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A new exploration on our senses!

14 Jan

Followed our weekly challenge, Exploring 5 Senses, the deprivation of sense can give you some new consideration to ponder on, but the experience and the process of going through are more fun. Here are some experiences and facts I’ve found on the net. There are many other examples out there, if you know any, please don’t hesitate to share and post it on the comments!

Let’s begin with the sense which takes 80% of our brain space on sensorial feeling. This sense is so strong it can affect other senses, ie. nice presented food seems to taste better?

Sight:


Do you know we all have a blind sport? Try out this amazing experience. (Note use ctrl + sroll to make the image bigger)

Classic experience: Be blindfolded for 30 minutes and try to walk in your home with the help of a mate.

Hearing:

Let’s begin with an interresting fact.

In Washington DS, at Metra Station, on a cold January morning in 2007, a man with violin played six bach pieces for about 45 minutes. During that time, approximately 2000 people went through the station, most of them on their way to work. After about four minutes, a middle-aged man noticed that there was a musician playing. He slowed his pace and stopped for a few seoncds, and then he hurried on to meet his schedule. About four minutes later, the violinisht received his first dollar. A woman threw money in the hat and, without stopping, continued to walk. At six minutes, a young man leaned against the wall to listen to hum, then looked at his watch and started to walk again. Several child stopped to listen but each time their mother tugged their child along hurriedly. Every parent without exception forced their children to move on quickly. At forty-five minutes: The musician played coutinuously. Only six people stopped and listened for a short while. About twenty gave money but continued to walk at their normal pace. The man collected a total of $32. After one hour: He finished playing and silence took over. No one noticed and no one applauded. There was no recognition at all, No one know this, but the violinist was Joshua Bell, one of the greatest musicians in the world. He played one of the most intrcate peices ever written, with a violin worth $3.5 million dollars. Two days before, Joshua Bell sold-out a theater in Boston where the seats average $100 each to sit and listen to him play the same music. This is a true story. Joshua Bell, playing incognito in the D.C. Matro Station, was organized by the Washington Post as part of a social experiment about percption, taste and people’s priorities. This experiment raised several questions: In a common-place environment, at an inappropriate hour, do we perceive beauty? If so, do we stop to appreciate it?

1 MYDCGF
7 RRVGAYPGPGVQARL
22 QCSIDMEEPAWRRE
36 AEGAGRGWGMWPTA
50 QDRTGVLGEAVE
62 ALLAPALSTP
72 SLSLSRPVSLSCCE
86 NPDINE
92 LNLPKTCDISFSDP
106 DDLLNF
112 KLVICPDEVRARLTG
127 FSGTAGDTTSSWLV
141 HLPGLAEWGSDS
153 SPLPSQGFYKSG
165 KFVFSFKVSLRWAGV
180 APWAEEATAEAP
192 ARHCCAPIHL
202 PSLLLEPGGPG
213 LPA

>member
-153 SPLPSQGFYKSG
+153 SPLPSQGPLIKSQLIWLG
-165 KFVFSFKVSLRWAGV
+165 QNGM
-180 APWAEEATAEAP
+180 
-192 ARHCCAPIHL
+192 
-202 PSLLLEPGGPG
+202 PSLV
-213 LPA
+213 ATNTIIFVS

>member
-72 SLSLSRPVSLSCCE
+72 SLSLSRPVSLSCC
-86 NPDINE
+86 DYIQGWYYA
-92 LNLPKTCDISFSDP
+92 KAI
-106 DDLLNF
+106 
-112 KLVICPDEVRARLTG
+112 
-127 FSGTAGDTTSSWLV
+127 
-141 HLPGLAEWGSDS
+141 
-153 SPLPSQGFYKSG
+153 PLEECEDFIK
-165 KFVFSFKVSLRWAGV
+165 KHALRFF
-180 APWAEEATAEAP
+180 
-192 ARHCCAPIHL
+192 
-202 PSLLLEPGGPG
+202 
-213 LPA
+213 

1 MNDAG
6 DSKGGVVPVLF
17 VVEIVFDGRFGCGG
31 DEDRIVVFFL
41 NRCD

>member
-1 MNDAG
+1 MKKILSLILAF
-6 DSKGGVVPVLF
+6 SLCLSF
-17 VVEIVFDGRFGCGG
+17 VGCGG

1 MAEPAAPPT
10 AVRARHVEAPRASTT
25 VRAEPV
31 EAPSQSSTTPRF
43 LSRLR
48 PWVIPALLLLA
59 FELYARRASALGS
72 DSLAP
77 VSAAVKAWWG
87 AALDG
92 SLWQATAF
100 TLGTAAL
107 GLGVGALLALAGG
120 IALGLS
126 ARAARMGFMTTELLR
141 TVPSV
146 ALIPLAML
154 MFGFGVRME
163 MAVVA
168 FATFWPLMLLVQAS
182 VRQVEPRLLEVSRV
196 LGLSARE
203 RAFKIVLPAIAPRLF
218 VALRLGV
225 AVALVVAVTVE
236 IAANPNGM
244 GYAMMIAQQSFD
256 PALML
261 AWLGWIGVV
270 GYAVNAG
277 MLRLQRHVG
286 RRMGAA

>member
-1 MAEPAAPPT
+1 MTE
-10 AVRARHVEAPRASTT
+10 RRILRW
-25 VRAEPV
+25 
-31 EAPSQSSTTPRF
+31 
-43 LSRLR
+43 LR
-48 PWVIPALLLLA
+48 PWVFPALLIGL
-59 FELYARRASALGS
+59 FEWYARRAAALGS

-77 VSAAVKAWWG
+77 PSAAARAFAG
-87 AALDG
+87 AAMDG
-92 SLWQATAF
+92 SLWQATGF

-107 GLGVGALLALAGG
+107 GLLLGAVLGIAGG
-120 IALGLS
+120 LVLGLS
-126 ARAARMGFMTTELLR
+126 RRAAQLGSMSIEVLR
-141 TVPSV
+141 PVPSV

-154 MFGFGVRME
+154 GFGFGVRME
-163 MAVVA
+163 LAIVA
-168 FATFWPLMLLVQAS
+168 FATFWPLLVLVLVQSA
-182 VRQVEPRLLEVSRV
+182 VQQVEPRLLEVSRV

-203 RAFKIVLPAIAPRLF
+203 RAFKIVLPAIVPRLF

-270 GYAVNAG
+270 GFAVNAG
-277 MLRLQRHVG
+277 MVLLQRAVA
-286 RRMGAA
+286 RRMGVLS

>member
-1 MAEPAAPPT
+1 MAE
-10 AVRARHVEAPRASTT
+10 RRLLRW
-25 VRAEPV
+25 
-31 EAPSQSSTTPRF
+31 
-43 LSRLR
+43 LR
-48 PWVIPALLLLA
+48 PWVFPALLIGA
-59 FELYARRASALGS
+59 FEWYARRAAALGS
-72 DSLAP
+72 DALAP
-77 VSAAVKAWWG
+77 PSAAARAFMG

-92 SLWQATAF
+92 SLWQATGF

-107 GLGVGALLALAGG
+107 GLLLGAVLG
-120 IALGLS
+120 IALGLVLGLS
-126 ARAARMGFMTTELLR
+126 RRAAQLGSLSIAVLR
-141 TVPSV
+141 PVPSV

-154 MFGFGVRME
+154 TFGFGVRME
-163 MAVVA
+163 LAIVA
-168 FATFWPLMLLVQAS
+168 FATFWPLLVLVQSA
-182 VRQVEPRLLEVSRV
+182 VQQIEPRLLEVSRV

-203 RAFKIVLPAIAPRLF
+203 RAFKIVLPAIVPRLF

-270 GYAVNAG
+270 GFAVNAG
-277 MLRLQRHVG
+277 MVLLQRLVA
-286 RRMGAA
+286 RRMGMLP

Taste:

Each part of the tongue “taste” different try to put some lemon at the bottom of beging of the tongue and check out if the taste is the same.

Smell:

[geek] Every other sensory system has own signals which go through the thalamus and ask permission to connect to the rest of the brain, including the higher levels where perception occurs. But not the nerves carrying ‘smell’ information which go to the amygdala directly. One of the role of the amygdala is to supervises the memory of emotional experiences. [/geek]

So smell directly stimulates emotions. It is for that some shops use smell to induce the customers to buy more and it’s working. Next time when visiting the cinema, be aware of the popcorn smell, does it make you hungry or want to eat something?

For the challenge, try out to smell some perfum or particular smells and pay attention to your feeling.

Touch:

Some part of your skin are more sensitive than other when in contact. Ask a friend to gently poke you with a pen in your back, feet, lips, finger several times. You may see that some part of skin feel much less than the other parts. For example, our lips are more sensitive than our fingers. It evidences why baby puts lot of new objects in the mouth.

 
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Posted by on January 14, 2012 in Thoughts

 

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2 responses to “A new exploration on our senses!

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